The Ghana National Chamber of Commerce and Industry (GNCCI) has asked the Public Utilities Regulatory Commission (PURC) to ensure that tariffs for 2022 favour industries in their recovery from the adverse impact of the COVID-19 pandemic.
The Chamber urged PURC, “to consider cushioning the business community with a comparatively lower tariff that is reflected in the production capacity of manufacturing and key service sectors.”
It indicated that in the midst of the current economic challenges brought about by exchange rate pressures, Cedi depreciation, inflation, and fuel increment among others, it was important for any adjustment to “favour industries.”
The call by the Chamber is necessitated by moves by utility service providers for a high increase in tariffs.
The Ghana Water Company (GWCL), and Electricity Company of Ghana (ECG) are respectively, calling for 334 per cent and 148 per cent increment in tariff; Northern Electricity Company (NEDCo) 118 per cent, Ghana Grid Company (GRIDCo), 48 per cent and Volta River Authority (VRA) 37 per cent.
Similarly, the Ghana National Petroleum Corporation (GNPC) and Ghana Gas Company have underscored the need for an adjustment in tariffs for the transportation of gas to the power producers.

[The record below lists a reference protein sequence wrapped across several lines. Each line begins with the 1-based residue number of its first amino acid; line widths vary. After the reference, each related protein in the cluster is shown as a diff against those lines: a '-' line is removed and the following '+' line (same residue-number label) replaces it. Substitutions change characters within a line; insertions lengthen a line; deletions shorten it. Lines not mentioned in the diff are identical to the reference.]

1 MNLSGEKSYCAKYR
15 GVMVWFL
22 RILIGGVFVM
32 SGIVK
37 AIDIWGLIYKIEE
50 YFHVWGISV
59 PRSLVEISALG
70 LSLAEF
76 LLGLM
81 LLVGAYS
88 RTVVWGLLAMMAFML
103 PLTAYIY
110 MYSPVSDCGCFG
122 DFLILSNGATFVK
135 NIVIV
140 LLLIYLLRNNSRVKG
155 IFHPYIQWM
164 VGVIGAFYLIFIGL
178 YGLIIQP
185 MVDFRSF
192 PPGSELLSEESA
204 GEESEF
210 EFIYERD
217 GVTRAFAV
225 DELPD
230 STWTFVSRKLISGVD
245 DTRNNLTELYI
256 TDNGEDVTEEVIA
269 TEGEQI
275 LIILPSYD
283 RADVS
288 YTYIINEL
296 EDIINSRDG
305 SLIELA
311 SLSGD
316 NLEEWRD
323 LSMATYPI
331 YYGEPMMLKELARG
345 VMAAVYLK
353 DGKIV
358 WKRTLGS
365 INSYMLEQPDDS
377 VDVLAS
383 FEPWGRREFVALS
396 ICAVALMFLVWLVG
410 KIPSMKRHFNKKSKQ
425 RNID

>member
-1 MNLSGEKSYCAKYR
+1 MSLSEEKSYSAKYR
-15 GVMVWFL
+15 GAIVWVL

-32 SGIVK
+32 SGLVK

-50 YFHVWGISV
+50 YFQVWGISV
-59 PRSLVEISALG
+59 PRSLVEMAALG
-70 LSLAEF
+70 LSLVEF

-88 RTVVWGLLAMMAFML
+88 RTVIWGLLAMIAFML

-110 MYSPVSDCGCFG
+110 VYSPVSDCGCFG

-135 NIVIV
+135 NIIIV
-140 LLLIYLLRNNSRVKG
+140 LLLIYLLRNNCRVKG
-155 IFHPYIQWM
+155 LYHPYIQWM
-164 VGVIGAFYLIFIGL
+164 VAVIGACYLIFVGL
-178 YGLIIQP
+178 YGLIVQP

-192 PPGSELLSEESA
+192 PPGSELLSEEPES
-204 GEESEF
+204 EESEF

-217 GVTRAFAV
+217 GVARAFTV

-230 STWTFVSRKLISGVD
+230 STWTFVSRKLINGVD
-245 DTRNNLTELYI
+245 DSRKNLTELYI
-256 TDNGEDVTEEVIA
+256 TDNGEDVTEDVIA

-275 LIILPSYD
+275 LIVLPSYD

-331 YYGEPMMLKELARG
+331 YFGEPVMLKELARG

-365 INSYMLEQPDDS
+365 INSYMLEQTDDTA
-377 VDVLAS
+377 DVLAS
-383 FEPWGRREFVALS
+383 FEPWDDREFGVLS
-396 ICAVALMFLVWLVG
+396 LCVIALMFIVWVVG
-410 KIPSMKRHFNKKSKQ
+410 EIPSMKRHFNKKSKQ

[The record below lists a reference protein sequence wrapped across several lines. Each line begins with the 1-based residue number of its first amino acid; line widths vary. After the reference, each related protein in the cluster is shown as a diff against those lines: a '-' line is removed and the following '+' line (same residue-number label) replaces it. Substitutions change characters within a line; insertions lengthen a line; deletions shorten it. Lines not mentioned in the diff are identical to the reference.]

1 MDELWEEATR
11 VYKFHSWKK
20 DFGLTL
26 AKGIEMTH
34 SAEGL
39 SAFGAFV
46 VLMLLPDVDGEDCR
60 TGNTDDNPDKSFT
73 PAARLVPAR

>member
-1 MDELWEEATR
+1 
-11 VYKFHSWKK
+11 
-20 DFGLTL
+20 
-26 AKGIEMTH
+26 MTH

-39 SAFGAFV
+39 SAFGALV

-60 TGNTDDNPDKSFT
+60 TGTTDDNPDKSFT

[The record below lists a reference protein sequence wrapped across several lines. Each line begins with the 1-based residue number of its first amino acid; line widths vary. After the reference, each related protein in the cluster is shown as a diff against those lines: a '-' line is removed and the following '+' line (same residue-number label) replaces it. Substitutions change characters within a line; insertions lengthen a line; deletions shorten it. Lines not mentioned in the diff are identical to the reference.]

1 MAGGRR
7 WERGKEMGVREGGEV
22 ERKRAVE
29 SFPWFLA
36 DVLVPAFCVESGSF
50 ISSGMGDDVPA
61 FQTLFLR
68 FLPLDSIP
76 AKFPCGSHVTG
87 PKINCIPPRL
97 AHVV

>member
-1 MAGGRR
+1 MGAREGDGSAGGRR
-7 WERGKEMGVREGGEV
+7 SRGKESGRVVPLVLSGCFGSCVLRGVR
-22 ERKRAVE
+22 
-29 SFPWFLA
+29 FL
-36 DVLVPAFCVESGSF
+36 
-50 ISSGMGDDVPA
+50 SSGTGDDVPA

In a statement issued by GNCCI to the Ghana News, it noted that any increment in energy prices would add to the cost of doing business, which would impede the recovery of private businesses from COVID-19.
“Already, businesses are struggling to recover from the impact of the pandemic in addition to the rising cost of doing business. Therefore, further increases particularly in energy cost will be detrimental to the private sector.”
The statement indicated that with the integrated African market zone, the power tariff component of products would be a defining factor, particularly for businesses.
“Ethiopia and Kenya have better tariffs than Ghana; thus, making their products competitive. Government must remain committed to implementing the Coordinated Programme of Economic and Social Development to support the private sector,” it stated.
The statement pointed out that energy was one of the critical cost components of the business, noting that while there had been improvements in the energy situation over the last few years, the energy cost to businesses remained up to 30 per cent of the cost of operation.
It also noted that in Ghana, businesses paid much higher energy in order to subsidise households, while in many other countries, households paid higher energy costs to subsidise industry.
The Chamber has, therefore, urged the Government to “re-align the electricity tariff structure in support of industrial development.”
This is in line with the Coordinated Programme of Economic and Social Development Policies (CPESDP) 2017 -2024, which enjoins the Government to ensure reducing the cost of doing business and lowering production costs.
Already, the Institute for Energy Security (IES) – a research and energy security advocate, has projected that electricity and water tariffs were likely to go up in July when PURC was expected to announce tariffs for 2022.
It has, therefore, asked Ghanaians to, “brace ourselves for electricity tariff increment so we can save both the distribution and transmission grid from collapsing and have some reliable power supply.”